scale P-47 Razorback
Student Driver Jug
by Valentin E.
Republic P-47D Thunderbolt
Tamiya's 1/72 scale P-47D Razorback
is available online from
You have got to be kidding me! A P-47 painted in red and white
stripes!? It looks like a fighter plane wearing a circus tent!
As usual, I tend to find the weird paint schemes for my models. When
I built Tamiya’s 1/72 scale Mosquito, I painted it in an overall
aluminum dope finish and Tamiya’s Bf-109E was painted in red and white
Swiss markings. Thus to uphold my convention of unconventional paint
schemes, I knew I had to do Tamiya’s new 1/72-scale P-47 Razorback in
something spectacular. Lucky for me I have the Aero Detail book on the
P-47 and it contained a B/W drawing of a P-47 painted in a red and white
striped scheme that was used for training pilots how to taxi these great
big beasts. Famous Aircraft of the World Volume #37 on the P-47 had a
color rendition of those drawings and this got my dander up. I also
found a picture in Squadron’s P-47 Walkaround where a worn out P-47C
that was relegated to taxi training. The cowl, rudder, and wingtips were
painted with alternating dark and light strips with the words “This
airplane for taxiing instruction only” handwritten on the sides.
I liked the all over striped aircraft better so I felt had to do that
So I did.
The model was built straight out of the box.
The shrouds ahead of the exhaust outlets near the cowl were molded to
follow the draft of the molds, thus they are not aligned perpendicular
to the fuselage. I considered that a minor gaff and ignored it.
The misalignment of the ribbing detail in the wheel wells was
likewise ignored. I did add a strip of plastic strip to prevent a see
through effect through the intercooler exhausts on the rear fuselage.
After getting the entire airframe assembled, I sprayed the model with
Tamiya Gloss white in a patchy sort of way allowing some areas to be
darker than others.
After allowing this to dry hard for a week, I brushed off all the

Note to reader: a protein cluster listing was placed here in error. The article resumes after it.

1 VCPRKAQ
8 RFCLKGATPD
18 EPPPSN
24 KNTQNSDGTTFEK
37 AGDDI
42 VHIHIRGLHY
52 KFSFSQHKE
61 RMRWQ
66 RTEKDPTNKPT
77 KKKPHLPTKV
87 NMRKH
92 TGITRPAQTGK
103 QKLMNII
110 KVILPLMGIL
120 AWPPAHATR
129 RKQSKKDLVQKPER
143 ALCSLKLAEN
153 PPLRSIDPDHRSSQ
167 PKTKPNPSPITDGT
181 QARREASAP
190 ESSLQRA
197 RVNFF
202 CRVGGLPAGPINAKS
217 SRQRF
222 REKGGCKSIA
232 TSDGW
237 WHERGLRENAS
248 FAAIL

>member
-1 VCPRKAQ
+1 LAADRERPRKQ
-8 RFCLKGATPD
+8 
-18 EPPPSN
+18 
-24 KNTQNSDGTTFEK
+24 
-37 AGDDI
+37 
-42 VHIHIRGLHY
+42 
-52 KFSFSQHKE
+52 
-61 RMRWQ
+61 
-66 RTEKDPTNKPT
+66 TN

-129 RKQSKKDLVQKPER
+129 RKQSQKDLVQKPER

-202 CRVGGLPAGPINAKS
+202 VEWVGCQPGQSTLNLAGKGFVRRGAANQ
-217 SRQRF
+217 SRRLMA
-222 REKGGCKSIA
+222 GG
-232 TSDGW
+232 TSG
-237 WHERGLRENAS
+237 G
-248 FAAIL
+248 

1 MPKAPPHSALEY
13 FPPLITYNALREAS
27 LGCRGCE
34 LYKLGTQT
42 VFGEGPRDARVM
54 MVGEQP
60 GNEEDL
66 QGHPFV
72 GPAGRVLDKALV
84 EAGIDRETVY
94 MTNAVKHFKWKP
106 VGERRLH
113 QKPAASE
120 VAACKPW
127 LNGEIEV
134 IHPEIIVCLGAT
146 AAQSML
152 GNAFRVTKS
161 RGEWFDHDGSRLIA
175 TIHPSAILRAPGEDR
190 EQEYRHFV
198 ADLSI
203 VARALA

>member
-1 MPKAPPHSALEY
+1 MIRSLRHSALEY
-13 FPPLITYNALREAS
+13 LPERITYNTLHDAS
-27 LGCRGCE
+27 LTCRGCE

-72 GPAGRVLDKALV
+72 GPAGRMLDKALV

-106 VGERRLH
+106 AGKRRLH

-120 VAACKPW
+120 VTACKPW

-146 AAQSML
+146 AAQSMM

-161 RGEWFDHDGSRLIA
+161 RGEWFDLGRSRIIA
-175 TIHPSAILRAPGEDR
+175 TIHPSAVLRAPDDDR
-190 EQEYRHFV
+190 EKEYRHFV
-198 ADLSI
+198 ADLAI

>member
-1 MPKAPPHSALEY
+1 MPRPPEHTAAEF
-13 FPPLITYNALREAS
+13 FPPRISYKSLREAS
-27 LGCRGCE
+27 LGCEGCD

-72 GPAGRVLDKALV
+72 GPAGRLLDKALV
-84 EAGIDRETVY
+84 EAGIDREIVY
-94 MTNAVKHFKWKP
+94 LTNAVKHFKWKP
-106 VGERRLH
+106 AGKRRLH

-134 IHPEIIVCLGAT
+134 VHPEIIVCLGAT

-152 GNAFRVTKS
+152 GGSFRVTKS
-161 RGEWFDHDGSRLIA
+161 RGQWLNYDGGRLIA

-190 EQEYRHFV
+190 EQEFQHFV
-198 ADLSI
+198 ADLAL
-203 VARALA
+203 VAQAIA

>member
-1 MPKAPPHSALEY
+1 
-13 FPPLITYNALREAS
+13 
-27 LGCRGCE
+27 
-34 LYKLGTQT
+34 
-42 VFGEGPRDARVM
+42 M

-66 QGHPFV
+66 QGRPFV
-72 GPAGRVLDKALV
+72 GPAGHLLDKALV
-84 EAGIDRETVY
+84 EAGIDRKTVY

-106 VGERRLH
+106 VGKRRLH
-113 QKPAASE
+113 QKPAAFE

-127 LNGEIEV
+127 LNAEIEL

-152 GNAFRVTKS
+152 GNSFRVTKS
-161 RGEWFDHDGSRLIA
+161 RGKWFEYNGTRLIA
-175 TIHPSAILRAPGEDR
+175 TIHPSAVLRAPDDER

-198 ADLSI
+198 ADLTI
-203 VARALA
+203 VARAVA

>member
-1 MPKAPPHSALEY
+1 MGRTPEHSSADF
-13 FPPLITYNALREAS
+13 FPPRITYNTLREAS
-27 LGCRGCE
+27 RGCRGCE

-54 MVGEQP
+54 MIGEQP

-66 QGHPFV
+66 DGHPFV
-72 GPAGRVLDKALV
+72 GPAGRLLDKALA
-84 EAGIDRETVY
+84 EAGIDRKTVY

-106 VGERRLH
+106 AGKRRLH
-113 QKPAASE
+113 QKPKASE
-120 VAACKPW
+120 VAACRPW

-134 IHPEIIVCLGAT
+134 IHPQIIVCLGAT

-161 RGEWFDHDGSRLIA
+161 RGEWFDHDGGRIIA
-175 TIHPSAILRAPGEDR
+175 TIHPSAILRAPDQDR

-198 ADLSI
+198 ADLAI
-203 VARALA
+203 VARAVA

dust and started masking off the areas to remain white. I ended up
cutting Tamiya’s thinnest width tape in half and used this to mask off
the white areas. The upper wings received large stripes while the
undersides were solid red. Tamiya Acrylic Red was misted on in several
After removing the tape and other masking, I had in my hands a red
and white bird. Cool. I lightly sanded down the paint ridges resulting
from the masking. This allowed a little red “sanding dust” to make its
way into the recessed panel lines accenting them nicely.
Welcome to Decal Hell...
After allowing this to set for a week (actually I was to busy at work
to do any model building for a week), I added some Superscale Stars and
Bars. The red and stripes showed through the large insignia decals on
the upper wing so I added a second decal on top of the fully dry first
decal. This made the underlying strips less visible. The fuselage decals
are only one decal thick. I ran out of insignia of that particular size.
I swiped the nose art from a Wingmasters P-40B decal sheet (free with
subscription). I just felt like adding some color to the model…..okay, I
wanted to add a different color to the model. A coat of future was
brushed on to seal all the decals and to protect the paint from my
grubby paws. A sludge wash from a bottle of filthy thinner was applied
to all the panel lines to darken them. A final filter of Windsor &
Newton white oil paint thinned with Duro brand Durotine was added to
dull the color down a bit and make the paint look sun faded. For some
inexplicable reason, I wanted the cowl to remain bright and un-faded, so
no white wash was added to the cowl. It makes for a very interesting
Finishing with Flying Colors...
After all the painting was finished, the last tidbits were added to
The canopy was installed in the closed position after adding the
seat, control column, gun sight and armored glass into the cockpit. The
canopy frames were touched with red paint free hand (that’s why they are
so crooked) and that was that. I had always wanted to do an Fw 190D-9
with the white and red undersides but never got around to it. Now this
model has satisfied that urge and allowed me to do it with a new kit
Now what to paint the Tamiya’s 1/72nd scale P-47D Bubble top when it
arrives on my doorstep?
Click the thumbnails below to view larger images:
|Modelling the P-47
Osprey Modelling 11
Author: Brett Green
US Price: $17.95
UK Price: £12.99
July 25, 2004
Details: 80 pages; ISBN: 1841767956
Model, Images and Text Copyright © 2004
by Valentin E. Bueno
Page Created 02 October, 2004
03 October, 2004
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